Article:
"Our Loose Ends" Genealogy Column
by Lynna Kay Shuffield
Houston, Texas

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Printed in the Taylor Daily Press - 12 July 2001

“Texas State Lunatic Asylums”

My great-grandmother, Maude Kinstley DeCamp Wisner Baylor was committed to the Austin State Hospital in the early 1930s from Bastrop Co., Texas. A lunacy hearing was conducted and evidenced contained in the file indicates she was found “riding a black mule backwards in a freshly plowed field while stark naked wearing only a six-shooter.”

For that eccentric act, along with others, she spent the rest of her life in a State Hospital until her death in 1969. As with many families, it was never discussed!

My goal was to find-out what happened and why. First, I went to Bastrop County and searched their Lunacy Records and obtained copies of the file. Second, I wrote to the Texas Dept. of Mental Health & Retardation (MHMR) http://www.mhmr.state.tx.us/ at P. O. Box 12668, Austin, Texas 78711-2668 and requested a copy of her files pursuant to the Texas Open Records Act.

A recent Texas Attorney General’s Office (OR2001-0469) essentially says there is no legal standing for the MHMR to withhold requested historic records.

If you are looking for information about a family member who died while a patient, e.g., burial location, contact the Texas Historical Commission or the Austin History Center (Austin Public Library). Both agencies have a list of cemetery-interred patients at the former Austin State Lunatic Asylum.

Texas Historical Commission Library, Gethemane Lutheran Church, 16th & Congress, P.O. Box 12276, Austin, TX 78711-2276 http://www.thc.state.tx.us/.

Austin History Center, Austin Public Library, 9th & Guadalupe, Austin, Texas http://www.ci.austin.tx.us/library/lbahc.htm.

Further reading: Sitton, Sarah C., “Life at the Texas State Lunatic Asylum, 1857–1997.” College Station, TX: Texas A&M Univ. Press, May 1999. [ISBN 0-89096-859-4]

Two papers about the Texas State Hospitals: "From Curer to Custodian, A History of the Texas State Lunatic Asylum, 1857 – 1880” by Chris Brownson, Univ. of Texas at Austin, dated 12-9-1992 and "A limited History of the Austin Hospital, 1857-1965" by Edith Mapes. Both papers can be found at the Austin State Hospital Library.

-- Short History of the Texas State Hospitals --

In 1857, the State of Texas first addressed the needs of treating mental illness by establishing the “Texas State Lunatic Asylum” (later called the Austin State Hospital) in Austin but did not begin operation until May 1861, when superintendent Dr. Beriah Graham admitted the first 12 patients,

The 18th Texas Legislature established the North Texas Lunatic Asylum (later called the Terrell State Hospital) on February 16, 1883, and it opened as a regional psychiatric hospital in July 1885 and by 1920 it housed 2,300 patients.

The Southwestern Insane Asylum (later called the San Antonio State Hospital) was established in 1889 by the Texas Legislature to serve Southwest Texas and began operation on April 6, 1892. The new facility was to occupy at least 640 acres and be capable of housing 500 patients. It was original known as the.

The Southwestern Insane Asylum is was the last institution for the mentally ill established in Texas before the turn of the century. The system later grew to nine state hospitals by the mid-1950s.

The Northwest Texas Insane Asylum (later called the Wichita Falls State Hospital) for the mentally ill was established as the by an act of the 35th Legislature in 1917, and the first patients were admitted on January 31, 1922. The hospital received white mental patients from 62 counties in northwest Texas. A chicken ranch, hog ranch, ice plant, dairy, laundry, mattress factory, power plant, and florist building were also maintained at the site. By the end of World War II, the hospital had 1,072 male patients and 1,280 female patients with a capacity of 2,485 patients.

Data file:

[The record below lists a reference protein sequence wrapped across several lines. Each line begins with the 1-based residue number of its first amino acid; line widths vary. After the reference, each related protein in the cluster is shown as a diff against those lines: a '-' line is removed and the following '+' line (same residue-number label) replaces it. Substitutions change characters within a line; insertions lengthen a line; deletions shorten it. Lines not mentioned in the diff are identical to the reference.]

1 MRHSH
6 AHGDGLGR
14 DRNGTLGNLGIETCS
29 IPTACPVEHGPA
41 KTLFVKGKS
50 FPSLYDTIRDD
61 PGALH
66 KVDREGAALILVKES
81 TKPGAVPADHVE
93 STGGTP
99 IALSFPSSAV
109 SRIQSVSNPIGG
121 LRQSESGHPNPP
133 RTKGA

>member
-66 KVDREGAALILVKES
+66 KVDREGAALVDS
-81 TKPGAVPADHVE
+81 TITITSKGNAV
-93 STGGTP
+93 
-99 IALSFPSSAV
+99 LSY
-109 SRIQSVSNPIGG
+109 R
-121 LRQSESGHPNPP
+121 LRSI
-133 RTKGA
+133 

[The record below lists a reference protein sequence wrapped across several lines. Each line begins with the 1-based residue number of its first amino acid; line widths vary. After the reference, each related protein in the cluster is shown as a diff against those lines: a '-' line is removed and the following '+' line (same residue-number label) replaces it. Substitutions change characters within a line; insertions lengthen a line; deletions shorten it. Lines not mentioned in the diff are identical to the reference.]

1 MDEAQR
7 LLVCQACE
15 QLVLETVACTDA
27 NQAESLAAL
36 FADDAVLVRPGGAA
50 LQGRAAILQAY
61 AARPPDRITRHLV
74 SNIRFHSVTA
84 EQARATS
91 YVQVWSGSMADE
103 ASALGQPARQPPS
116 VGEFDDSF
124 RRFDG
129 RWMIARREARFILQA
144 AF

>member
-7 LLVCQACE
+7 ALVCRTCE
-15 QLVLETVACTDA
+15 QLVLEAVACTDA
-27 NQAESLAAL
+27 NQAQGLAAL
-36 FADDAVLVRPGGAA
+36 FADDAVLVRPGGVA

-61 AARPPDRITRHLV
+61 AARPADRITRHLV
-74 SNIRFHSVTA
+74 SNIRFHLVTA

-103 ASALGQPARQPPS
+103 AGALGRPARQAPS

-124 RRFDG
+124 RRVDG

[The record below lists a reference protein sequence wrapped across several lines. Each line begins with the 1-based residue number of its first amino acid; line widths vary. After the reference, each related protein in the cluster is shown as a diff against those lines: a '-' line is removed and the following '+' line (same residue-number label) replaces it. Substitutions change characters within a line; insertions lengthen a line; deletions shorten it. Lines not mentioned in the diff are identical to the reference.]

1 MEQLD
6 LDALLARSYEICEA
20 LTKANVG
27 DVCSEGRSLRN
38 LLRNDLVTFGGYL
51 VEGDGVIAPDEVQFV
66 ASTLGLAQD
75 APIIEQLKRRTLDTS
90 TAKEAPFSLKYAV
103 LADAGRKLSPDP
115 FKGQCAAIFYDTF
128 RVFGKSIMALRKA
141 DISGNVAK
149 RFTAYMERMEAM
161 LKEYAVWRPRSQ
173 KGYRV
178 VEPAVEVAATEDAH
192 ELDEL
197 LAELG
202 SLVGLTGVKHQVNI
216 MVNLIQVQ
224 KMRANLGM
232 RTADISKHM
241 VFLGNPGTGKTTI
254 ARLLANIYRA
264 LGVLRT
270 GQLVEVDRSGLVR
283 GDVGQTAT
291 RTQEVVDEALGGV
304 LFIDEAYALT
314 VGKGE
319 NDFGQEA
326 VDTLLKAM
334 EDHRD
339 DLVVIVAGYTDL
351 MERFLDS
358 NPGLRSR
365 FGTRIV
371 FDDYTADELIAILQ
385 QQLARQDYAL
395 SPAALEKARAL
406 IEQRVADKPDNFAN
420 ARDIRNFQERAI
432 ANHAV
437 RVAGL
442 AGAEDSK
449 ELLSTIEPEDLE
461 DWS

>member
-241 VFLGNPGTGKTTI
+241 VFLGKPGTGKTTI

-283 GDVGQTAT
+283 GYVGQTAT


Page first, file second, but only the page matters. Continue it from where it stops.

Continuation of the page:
The Rusk State Hospital for the mentally ill was originally opened in 1919 by the conversion of the Rusk Penitentiary for the care of the "Negro insane." The facility had a capacity of 2,426 patients. By 1967, the facility also included a maximum-security unit for the criminally insane.

The Asylums were essentially self-sufficient villages complete with their own blacksmith shops, icehouses, movie theaters, brass bands, baseball teams, and undertakers. Patients tended livestock, tilled gardens, helped prepare meals, and cleaned wards attended dances and religious services.

In this column, I will be glad to highlight and review any family history, genealogy, county history, or similar book, free of charge, if you donate a copy of the book or item. After it has been highlighted and reviewed, on a space available basis, it will be donated to the genealogy section of a library. You will receive an acknowledgment of the donation from the library. Mail item or book to me at the below address.

Lynna Kay Shuffield has written several books related to Texas genealogy and military history. She has spoken before numerous genealogy and veterans groups. Also, is a County Coordinator for the Texas GenWeb Project. Regretfully, she cannot help with individual genealogical research. Please visit the website for this column at: http://www.geocities.com/lks_friday/COLUMN-001.htm or if you have any questions, comments, suggestions for column topics, genealogy or historical society announcements, please contact her at: P. O. Box 16604, Houston, Texas 77222-6604 or e-mail: lksfriday@sbcglobal.net

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This webpage was last created on 11 July 2001 and was last revised on 22 May 2005

Copyright © 1999, 2001, 2005 Lynna Kay Shuffield - All rights reserved.
P. O. Box 16604
Houston, Texas 77222-6604